March 28, 2023
peanut the cat

Saying goodbye too soon!

If you’ve even had a fur baby, you know what it means to be a fur mama. This pretty kitty came into our lives and pretty much sealed the relationship between my then boyfriend, now husband, Mike and I.

The couple whose cat had kittens name her “crack-head”. They were giving the kittens away. “Crack-head”, turned Peanut, use to run straight into things.

Evidently she hadn’t gotten feeling in her whiskers just yet. Peanut was only eleven when we made the hardest, yet humane decision to “let her go”.

I can’t say “put down”, it breaks my heart and sounds horrible! At least “lay to rest” sounds better. Peanut had lymphoma, which is a type of cancer. For peanut, it was affecting her intestines.

peanut the cat

Fur Baby, Peanut.

Lymphoma cancer cells built up the walls of the intestines, making it unable for vital nutrients to be absorbed into the blood stream.

In Peanut’s instance, food was broken down and basically turned into waste. Poop. I noticed she was going in the litter box a lot more often, or she was throwing it up. Either case, it was not going to end well for my kitty in the long run.

Peanut was a wonderful cat! She was my fur baby. The last, of three of our cats. Our kids knew she had been sick.

Actually she’d been sick for more than two years, but we never really knew why.

By the time the vet figured it out, it was too late. So when her last vet visit came, and they had told me she’d lost another pound (she weighed in at only five pounds), I knew it wasn’t fair to her to suffer anymore.

My daughter was with me the day I took her to the vet. This is one of those times, I’m glad she had the iPad, so she wasn’t aware of what was taking place.

The decision was made, and they gave her what they call a cat concoction. It basically put her to sleep. I held her in my arms and said my last goodbyes. I was a mess.

Goodbye my love

How to tell the kiddos? When? What do we say?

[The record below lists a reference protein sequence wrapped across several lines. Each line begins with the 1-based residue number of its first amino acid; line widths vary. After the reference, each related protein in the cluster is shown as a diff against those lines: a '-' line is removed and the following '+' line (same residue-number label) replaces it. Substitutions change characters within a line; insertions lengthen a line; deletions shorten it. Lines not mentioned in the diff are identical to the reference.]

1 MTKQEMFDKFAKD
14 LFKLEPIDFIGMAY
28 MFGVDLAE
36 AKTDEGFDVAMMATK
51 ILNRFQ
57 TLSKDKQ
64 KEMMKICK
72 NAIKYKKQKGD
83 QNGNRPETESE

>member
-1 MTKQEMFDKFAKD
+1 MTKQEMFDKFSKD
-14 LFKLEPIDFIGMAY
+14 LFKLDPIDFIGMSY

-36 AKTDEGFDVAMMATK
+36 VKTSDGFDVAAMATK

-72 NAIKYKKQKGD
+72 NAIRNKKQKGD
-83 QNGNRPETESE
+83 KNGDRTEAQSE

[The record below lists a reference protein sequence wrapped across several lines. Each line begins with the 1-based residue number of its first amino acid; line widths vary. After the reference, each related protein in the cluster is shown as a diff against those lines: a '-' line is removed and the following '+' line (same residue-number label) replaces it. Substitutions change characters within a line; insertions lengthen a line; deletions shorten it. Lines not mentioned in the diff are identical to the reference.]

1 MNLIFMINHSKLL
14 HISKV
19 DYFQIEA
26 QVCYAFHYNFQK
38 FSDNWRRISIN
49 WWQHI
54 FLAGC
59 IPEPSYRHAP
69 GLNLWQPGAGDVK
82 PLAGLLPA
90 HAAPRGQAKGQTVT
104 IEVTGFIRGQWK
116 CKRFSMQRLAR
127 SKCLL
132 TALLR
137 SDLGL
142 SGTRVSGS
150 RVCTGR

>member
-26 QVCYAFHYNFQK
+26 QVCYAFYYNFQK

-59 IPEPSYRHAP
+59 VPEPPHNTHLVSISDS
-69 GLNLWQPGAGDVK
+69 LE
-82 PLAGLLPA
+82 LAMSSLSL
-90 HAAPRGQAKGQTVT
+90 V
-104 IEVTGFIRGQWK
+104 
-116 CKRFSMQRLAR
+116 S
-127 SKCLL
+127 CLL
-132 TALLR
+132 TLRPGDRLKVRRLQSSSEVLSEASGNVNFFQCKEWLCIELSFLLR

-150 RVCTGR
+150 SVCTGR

A few days later, my daughter said we needed to go pick up Peanut from the vet. I told her she wasn’t there, and that was that.

She’s two and a half. I didn’t expect her to understand my meaning, between the lines. I think it was a day, or so after that my son asked “where’s Peanut?” Mike and I sat him down, and my husband told him that Peanut was in heaven with her brother and sister.

He took it as well as I thought he would. He cried a bit. Asked a couple of questions.

I then told him a story, that a very dear friend of mine had recently told me. She’s used this same story to explain death to her son, who’s just a few weeks younger than my son. She said,

“I explain to him, it’s like the life cycle of a flower from the Dinosaur Train’s episode with Tiny and her flowers dying.” “A flower has seeds, and when the seeds fall to the ground, then grow into plants and flowers.” “Those flower live their life cycle, then they die, which drops more seeds, and the cycle begins again.”

This was so clever, I used it to explain Peanut’s passing to my son. Afterward he seemed to brighten a bit and feel better. I still miss my fur baby, lap kitty, and cuddle bug. She was the most loving cat ever! I’ve had cats in my childhood, but never as affectionate as my baby, Peanut. She will be missed.

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